Maybe it was your uncle with the weird salsa moves, or your older cousin, the one who danced like a man possessed, who told you about their salsa heroes — Mongo Santamaría, Johnny Pacheco, Cali Alemán, Nicky Marrero, Papo Lucca, the Harlow brothers. They would go on and on about the records, Puerto Rico, New York, Nuyoricans, boogaloo... and salsa. Fania All-Stars and salsa. Especially salsa.
For most Latinos, the salsa that came out of the Puerto Rican community in the Big Apple from roughly 1960-1980, was the most accomplished, passionate, and enjoyable salsa ever made. It’s an almost indisputable truth in the history of music, and the main architect of this legacy was Fania Records.
Fania Records was founded in 1964 by American businessman Jerry Masucci and Dominican musician Johnny Pacheco. The record label’s name came from an old Cuban song by Reinaldo Bolaño, and is short for “Estefanía” (Stephany). Although Cuba was the main inspiration behind the label colloquially known as “La Fania,” the records it issued during the golden age of salsa represented a musical melting pot of sounds from all over Latin America and the Caribbean, ancestral rhythms from Africa, and American avant-garde jazz.
The list of musicians and characters from the Fania All-Stars is long and diverse, and an ongoing source of pride for the Hispanic community. But here are some that rose above — the greats and revolutionary legends who were true transformers of Western contemporary music.
1. Tito Puente
A legendary name in the New York Latin jazz scene, there was nothing that the timbales virtuoso couldn’t play and make better — son montuno, salsa, chachachá, guaguancó. His frenzied playing would make you sweat, move your feet, and take you to new levels of rhythmic pleasure.
Puente’s talent was widely recognized, and it’s no surprise that he was invited to play so often with other great musicians like Machito, Dizzy Gillespie, Lionel Hampton, Ben Webster, Miles Davis, Thad Jones, Count Basie, and Duke Ellington. Pioneer and legend, he was one of Fania Records’ brightest stars.
2. Cheo Feliciano
They called him Puerto Rico’s favorite son. José Luis “Cheo” Feliciano caused a sensation with songs that expressed lyrical messages set to percussive boleros. Some said that his songs aroused feelings of pain and melancholy, yet also made you want to dance.
When Cheo was asked about his main musical influences, he would recall his childhood, when his father would cook and sing old boleros with his mother. It was a family tradition that became his first musical influence.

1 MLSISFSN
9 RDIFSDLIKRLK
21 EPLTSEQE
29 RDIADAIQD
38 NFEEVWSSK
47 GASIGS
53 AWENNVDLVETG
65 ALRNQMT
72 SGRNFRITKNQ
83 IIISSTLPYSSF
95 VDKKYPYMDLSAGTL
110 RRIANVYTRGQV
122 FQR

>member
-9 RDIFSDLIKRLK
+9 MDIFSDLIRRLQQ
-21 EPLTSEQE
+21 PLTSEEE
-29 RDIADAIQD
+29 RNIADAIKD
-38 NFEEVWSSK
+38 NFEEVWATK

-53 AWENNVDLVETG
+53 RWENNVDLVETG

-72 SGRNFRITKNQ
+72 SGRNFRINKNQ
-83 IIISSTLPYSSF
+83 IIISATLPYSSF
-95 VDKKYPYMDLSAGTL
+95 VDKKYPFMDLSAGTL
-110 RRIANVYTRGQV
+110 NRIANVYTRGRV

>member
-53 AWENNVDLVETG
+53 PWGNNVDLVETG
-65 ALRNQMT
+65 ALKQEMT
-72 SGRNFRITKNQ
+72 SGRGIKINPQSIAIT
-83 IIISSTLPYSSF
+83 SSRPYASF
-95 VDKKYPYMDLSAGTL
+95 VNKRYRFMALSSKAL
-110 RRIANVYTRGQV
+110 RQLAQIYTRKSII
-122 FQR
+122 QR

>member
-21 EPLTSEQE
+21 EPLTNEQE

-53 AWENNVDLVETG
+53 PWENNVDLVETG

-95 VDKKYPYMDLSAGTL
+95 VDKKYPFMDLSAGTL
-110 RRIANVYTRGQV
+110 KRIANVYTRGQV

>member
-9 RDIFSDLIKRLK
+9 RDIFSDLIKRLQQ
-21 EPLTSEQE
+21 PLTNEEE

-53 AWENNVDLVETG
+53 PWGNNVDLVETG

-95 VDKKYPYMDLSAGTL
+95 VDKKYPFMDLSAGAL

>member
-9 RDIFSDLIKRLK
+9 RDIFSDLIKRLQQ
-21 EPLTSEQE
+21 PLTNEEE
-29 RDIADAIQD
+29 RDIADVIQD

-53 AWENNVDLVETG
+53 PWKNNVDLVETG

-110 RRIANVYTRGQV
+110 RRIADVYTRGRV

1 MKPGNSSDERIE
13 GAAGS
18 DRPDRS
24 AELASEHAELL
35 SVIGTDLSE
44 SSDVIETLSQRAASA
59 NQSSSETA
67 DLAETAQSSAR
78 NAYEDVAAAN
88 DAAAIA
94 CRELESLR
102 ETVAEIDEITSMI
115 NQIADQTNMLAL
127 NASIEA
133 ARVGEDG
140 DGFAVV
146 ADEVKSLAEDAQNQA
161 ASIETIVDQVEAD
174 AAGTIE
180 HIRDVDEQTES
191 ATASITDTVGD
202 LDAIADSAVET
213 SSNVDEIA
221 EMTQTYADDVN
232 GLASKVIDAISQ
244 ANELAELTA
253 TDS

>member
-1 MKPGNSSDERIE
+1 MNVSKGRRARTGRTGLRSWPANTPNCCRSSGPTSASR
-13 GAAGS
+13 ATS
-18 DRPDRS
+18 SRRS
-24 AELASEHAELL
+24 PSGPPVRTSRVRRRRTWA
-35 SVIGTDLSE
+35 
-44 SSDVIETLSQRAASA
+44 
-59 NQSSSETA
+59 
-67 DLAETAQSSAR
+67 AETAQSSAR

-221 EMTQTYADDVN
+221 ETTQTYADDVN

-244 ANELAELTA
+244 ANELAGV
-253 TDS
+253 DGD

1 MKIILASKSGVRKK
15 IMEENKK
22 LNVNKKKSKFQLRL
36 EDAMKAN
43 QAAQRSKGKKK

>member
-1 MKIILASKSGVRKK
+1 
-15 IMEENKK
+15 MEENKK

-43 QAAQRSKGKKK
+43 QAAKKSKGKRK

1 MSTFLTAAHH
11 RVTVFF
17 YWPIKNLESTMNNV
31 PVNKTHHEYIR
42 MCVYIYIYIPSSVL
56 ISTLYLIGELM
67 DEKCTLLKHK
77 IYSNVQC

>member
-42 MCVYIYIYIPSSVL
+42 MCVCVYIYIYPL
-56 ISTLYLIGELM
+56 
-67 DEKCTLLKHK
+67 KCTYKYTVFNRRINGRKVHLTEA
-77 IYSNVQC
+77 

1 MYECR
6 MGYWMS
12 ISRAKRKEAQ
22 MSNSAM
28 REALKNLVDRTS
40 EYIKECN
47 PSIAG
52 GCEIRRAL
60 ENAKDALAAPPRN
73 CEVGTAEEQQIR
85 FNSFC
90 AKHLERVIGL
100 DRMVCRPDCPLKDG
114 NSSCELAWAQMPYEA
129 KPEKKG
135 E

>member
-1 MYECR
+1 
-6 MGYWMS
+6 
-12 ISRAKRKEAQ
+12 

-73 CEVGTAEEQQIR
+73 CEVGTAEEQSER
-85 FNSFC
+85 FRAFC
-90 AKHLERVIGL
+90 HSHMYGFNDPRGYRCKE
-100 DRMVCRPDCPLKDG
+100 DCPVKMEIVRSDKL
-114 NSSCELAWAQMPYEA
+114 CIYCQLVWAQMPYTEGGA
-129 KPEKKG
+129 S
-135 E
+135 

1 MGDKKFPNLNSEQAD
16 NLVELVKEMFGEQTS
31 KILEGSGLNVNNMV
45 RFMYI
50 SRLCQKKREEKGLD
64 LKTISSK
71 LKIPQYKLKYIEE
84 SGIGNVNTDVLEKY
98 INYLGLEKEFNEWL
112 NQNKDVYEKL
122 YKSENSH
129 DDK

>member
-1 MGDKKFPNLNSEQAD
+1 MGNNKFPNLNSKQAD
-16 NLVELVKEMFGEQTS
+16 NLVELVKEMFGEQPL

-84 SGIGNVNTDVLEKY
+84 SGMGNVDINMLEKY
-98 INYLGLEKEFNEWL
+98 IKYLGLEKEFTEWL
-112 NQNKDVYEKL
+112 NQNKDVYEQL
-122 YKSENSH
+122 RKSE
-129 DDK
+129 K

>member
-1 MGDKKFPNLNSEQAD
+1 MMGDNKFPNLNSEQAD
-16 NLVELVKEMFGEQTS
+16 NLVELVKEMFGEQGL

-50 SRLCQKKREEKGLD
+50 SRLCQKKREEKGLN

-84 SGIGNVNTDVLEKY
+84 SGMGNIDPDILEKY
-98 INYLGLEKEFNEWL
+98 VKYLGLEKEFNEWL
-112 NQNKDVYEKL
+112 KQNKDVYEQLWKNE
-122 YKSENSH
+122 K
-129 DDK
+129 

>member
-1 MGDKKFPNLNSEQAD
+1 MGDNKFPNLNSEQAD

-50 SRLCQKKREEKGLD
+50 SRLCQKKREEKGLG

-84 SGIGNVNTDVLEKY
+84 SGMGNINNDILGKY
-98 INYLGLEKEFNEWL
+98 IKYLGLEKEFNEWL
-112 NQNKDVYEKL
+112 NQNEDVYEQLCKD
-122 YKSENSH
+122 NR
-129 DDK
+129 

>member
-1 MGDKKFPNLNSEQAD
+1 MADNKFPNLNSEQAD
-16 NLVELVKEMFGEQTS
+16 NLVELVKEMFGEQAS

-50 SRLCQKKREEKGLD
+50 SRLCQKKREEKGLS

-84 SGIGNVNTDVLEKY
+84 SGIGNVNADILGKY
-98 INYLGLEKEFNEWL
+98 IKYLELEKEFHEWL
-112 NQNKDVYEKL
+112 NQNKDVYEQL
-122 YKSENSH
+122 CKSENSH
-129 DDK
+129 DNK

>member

3. Willie Colón and Héctor Lavoe
They were the bad boys — Fania Records’ most famous and perhaps dangerous duo. Both were born in Puerto Rico and made their names in New York’s wild salsa scene in the 1970s. They performed together for almost 20 years: Willie Colón on trombone and backing vocals, and Héctor “The Voice” Lavoe with his maracas.
Colón came to represent the unruly, gangsta face of salsa, while Lavoe was known for his ferocious and fast-paced singing that always sounded effortless and natural.
4. Ray Barretto
Iconic conga player, possessed percussionist, and full of jazzy, explosive fire. The powerful legacy of Raymond Barreto Pagán, the man with the hard hands, can be found in the hundreds of recordings featuring this Fania All-Star. Barretto is considered a visionary who transformed the traditional brass-dominated salsa sound without sacrificing its vitality and power.
5. Celia Cruz
The only woman on the Fania roster and one of the most prominent Cuban musicians of the golden era of salsa, Celia Cruz left an indelible mark with her personality, music, and culture. Her performances were always a source of joy, strength, and fun for her devoted fans. Celia was a legend outside of Cuba even before she left her country in 1960 to continue her career in Mexico. She went on to join the ranks of the Fania All-Stars in the United States and make salsa history.
6. Rubén Blades
The Panamanian musician’s most successful albums with Willie Colón during the salsa boom revealed a fresh and powerful cross-border style that would turn Ruben Blades into one of the most important voices of Latin American culture in the world.
Blades came to Fania when Ray Barreto was looking for a vocalist for what became two legendary recordings: Barreto (1975) and Tomorrow Barreto Live (1976). Blades now has around 20 recordings and guest appearances on the Fania label and is famous for his vocal style, cadence, and Caribbean-flavored innovation.
7. Eddie Palmieri
A Grammy winner in 1976, 1983, and 1985, this Puerto Rican-American is one of the cornerstones of Fania Records, known for his virtuosity on the piano and musical compositions that extended the realm of possibilities for Fania during the 1970s salsa boom.
Demanding, modern, sophisticated, and progressive, Eddie Palmieri’s music always retained every ounce of tropical generosity in the joyful salsa he played, even as he explored the outer reaches of the genre.
8. Louie Vega
The quality and cultural impact of Fania Records during the salsa boom was so high that it has since struggled to find musicians of the same caliber. For many people, it was a unique time in the history of modern music. Recent Fania productions underscore this fact, to some extent, even though salsa will continue to evolve and grow. Nevertheless, Fania’s ongoing relevance still depends on the classic records in its catalog.
New Yorker Luis Fernando Vager knows this. Known as Louie Vega, the DJ, producer, and Grammy award winner is touring the world with his mix of high-powered techno vibes and the best of the Fania sound. Louie Vega is bringing new generations closer to the most delicious salsa flavors ever produced and enervating a Hispanic heritage that transcends its own time.